Dave Olson, Published October 15 2012
Fargo approves downtown improvement districtFARGO – The Fargo City Commission on Monday gave its unanimous approval to moving forward with a downtown business improvement district.
It has yet to be decided who will manage the district, but one entity that will put its name in the ring is the Downtown Community Partnership of Fargo-Moorhead, which was instrumental in putting the plan together.
Mike Hahn, president and CEO of the Downtown Community Partnership, said the improvement district is defined roughly as the area between First Avenue South and Sanford Medical Center and between University Drive and the Red River.
More than 400 parcels are included, with businesses assigned to one of five tiers for the purpose of determining what services they will receive and how much they will be assessed for them.
Annual assessments will range from about $12 to more than $1,700 for businesses located in the core of the improvement district.
The district will have an annual budget of about $216,000 that would be raised through assessments, as well as about $45,000 worth of contributions from the city that would come in the form of materials and services.
A number of businesses have protested their inclusion in the improvement district, including Pan O’ Gold bakery, which will see an assessment of about $1,600 a year, said Bert Olson, general manager.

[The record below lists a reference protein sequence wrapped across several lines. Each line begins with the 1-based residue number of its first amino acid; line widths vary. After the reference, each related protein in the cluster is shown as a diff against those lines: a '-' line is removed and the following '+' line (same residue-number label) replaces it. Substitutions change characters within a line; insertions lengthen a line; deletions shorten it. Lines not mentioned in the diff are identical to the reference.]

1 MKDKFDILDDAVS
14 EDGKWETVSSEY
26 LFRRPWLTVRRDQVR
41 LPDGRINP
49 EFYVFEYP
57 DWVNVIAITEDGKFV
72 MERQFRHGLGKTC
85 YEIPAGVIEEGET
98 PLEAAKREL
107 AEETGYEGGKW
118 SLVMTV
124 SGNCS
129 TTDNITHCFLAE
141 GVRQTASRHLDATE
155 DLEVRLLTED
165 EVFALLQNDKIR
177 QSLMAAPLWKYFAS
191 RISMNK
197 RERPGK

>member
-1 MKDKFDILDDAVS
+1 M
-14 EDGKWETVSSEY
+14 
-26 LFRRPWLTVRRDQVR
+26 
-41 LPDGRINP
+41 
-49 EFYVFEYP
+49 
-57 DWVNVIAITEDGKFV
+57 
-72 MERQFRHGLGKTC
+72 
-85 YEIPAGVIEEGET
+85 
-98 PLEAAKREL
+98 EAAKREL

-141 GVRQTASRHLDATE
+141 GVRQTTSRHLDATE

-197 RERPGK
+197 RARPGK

Olson told commissioners Monday the business, which employs approximately 200 people, doesn’t expect to see any benefit from being in the district.
Officials said about 7.3 percent of property owners in the improvement district filed protests, far short of the 33 percent protest rate required to nix the plan.
Mayor Dennis Walaker emphasized that the improvement district will be re-evaluated after five years. “None of this is cast in absolute stone,” he said.
Commissioner Mike Williams predicted that once the district is running “people are going to be asking for more.”
Norm Robinson, speaking on behalf of the Downtown Neighborhood Association, a group of homeowners who live downtown, told commissioners: “We are wholeheartedly in support of this.”
Hahn said he hopes to see the district operational by early 2013.
He said a major aspect of the improvement district will be keeping the downtown area clean, particularly when it comes to gutters and sidewalks.
Beautification may also include things like banners and public art, according to Hahn, who said Broadway won’t be the only area benefiting.
“There are a lot of people, at least in our input sessions, that are on Second Avenue, that are on NP, that are University or 10th, that really want to be a part of downtown,” Hahn said.
Readers can reach Forum reporter Dave Olson at (701) 241-5555